Two genes encoding bZIP proteins are expressed in flowers of Antirrhinum majus, predominantly in vascular tissues, carpels and anthers. The sequences of cDNA clones encoding these proteins show them to belong to a distinct sub‐family of bZIP proteins which also includes LIP19 from rice and MLIPI5 and OBF1 from maize. The sub‐family is characterized by the inclusion of very small proteins consisting of essentially a basic domain and a long leucine zipper. Members also have a conserved upstream open reading frame (uORF) in their 5′ leader sequences, implying a common mode of post‐transcriptional control. In vitro, the Antirrhinum bZIP proteins preferentially bind to a novel hybrid C‐box/G‐box motif which is found in the promoters of some plant histone genes and of some nuclear‐encoded genes with plastidial protein products. Expression of the bZIP proteins in transgenic tobacco under control of the CaMV 35S promoter supports the view that they can regulate expression of genes which contain the preferred target motif within their regulatory sequences, although both enhancement and repression of transcript levels of target genes were observed, indicating that the bZIP proteins probably interact with other factors to modulate transcription in different ways, as has been observed for the small MAF family of bZIP proteins in vertebrates.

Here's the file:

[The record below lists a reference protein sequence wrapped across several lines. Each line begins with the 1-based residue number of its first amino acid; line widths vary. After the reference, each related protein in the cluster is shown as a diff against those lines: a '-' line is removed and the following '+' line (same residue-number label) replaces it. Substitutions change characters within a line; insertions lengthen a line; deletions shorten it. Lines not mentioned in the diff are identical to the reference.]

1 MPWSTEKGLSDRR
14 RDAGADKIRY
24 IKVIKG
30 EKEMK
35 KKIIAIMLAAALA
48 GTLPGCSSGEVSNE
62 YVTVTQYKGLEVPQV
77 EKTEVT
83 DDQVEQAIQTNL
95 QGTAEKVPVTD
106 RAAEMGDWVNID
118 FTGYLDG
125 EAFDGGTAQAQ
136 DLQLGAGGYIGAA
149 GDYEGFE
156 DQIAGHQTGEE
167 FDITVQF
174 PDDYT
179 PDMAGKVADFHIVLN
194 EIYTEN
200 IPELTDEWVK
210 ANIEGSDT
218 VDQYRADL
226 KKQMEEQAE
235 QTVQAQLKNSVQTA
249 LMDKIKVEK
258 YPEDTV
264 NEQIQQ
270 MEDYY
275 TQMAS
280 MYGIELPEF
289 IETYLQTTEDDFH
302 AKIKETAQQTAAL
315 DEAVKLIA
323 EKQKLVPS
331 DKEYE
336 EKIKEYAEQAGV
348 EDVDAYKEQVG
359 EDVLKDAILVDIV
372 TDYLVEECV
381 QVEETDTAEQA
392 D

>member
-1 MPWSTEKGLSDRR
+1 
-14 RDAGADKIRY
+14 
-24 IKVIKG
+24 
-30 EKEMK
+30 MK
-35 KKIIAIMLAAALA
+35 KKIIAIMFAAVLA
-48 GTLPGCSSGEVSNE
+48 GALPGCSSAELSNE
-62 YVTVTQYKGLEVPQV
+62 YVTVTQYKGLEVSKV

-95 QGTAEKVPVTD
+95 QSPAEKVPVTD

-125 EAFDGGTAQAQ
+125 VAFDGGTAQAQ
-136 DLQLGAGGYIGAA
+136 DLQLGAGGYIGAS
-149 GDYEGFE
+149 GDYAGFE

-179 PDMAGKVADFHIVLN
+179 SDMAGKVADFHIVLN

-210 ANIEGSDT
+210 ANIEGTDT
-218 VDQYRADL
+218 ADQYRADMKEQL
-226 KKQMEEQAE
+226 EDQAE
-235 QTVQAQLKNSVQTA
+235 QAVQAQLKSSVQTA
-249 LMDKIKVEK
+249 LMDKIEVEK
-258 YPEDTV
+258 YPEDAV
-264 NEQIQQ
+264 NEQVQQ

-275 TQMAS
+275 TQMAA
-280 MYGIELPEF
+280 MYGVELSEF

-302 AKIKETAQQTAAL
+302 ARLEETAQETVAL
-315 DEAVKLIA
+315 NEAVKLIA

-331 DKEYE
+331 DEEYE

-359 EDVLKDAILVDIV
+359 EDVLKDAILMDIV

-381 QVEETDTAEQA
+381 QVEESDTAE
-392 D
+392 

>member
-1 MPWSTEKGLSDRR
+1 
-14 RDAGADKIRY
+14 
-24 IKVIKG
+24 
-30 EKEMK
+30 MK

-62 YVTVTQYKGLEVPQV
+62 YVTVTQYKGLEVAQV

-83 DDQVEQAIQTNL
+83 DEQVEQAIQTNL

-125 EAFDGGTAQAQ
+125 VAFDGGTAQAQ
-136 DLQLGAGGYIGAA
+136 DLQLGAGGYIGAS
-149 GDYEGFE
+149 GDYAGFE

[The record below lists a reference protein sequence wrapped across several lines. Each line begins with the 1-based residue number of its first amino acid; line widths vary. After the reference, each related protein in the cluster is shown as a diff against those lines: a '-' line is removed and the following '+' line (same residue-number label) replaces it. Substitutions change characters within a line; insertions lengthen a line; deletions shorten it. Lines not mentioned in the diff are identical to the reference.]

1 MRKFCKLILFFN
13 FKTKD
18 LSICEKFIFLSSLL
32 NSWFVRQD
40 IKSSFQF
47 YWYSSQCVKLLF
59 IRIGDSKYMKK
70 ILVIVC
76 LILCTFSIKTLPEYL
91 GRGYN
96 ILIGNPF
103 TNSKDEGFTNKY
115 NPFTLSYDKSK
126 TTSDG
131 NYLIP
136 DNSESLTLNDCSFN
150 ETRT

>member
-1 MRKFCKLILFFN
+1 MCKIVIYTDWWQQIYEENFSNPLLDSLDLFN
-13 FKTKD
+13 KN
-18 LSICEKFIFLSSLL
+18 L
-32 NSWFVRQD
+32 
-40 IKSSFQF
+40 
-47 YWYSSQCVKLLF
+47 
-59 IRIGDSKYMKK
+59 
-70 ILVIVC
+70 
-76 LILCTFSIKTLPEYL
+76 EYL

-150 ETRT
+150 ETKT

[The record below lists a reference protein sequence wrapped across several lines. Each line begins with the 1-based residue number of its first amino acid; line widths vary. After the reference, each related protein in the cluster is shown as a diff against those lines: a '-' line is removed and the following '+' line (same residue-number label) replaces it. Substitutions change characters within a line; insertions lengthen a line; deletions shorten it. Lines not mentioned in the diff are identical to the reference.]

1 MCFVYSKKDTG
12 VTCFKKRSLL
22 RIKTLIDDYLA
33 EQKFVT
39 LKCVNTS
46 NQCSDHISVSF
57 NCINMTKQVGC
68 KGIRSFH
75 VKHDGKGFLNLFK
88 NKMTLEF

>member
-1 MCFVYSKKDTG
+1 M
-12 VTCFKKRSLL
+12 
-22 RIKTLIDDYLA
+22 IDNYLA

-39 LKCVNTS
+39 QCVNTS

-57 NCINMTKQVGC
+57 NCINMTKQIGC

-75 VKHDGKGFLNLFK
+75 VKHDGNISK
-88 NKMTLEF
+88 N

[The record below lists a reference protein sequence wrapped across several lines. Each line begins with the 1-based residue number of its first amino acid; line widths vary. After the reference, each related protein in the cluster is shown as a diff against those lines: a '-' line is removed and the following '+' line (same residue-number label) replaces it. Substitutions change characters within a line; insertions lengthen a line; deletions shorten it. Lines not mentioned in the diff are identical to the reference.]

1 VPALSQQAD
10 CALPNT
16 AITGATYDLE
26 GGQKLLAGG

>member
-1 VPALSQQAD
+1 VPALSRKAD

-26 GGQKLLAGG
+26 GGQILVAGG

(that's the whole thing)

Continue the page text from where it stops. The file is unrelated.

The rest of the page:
The Plant Journal – Wiley
Published: Feb 1, 1998
It’s your single place to instantly
discover and read the research
that matters to you.
Enjoy affordable access to
over 18 million articles from more than
15,000 peer-reviewed journals.
All for just $49/month
Query the DeepDyve database, plus search all of PubMed and Google Scholar seamlessly
Save any article or search result from DeepDyve, PubMed, and Google Scholar... all in one place.
Get unlimited, online access to over 18 million full-text articles from more than 15,000 scientific journals.
Read from thousands of the leading scholarly journals from SpringerNature, Elsevier, Wiley-Blackwell, Oxford University Press and more.
All the latest content is available, no embargo periods.
“Hi guys, I cannot tell you how much I love this resource. Incredible. I really believe you've hit the nail on the head with this site in regards to solving the research-purchase issue.”Daniel C.
“Whoa! It’s like Spotify but for academic articles.”@Phil_Robichaud
“I must say, @deepdyve is a fabulous solution to the independent researcher's problem of #access to #information.”@deepthiw
“My last article couldn't be possible without the platform @deepdyve that makes journal papers cheaper.”@JoseServera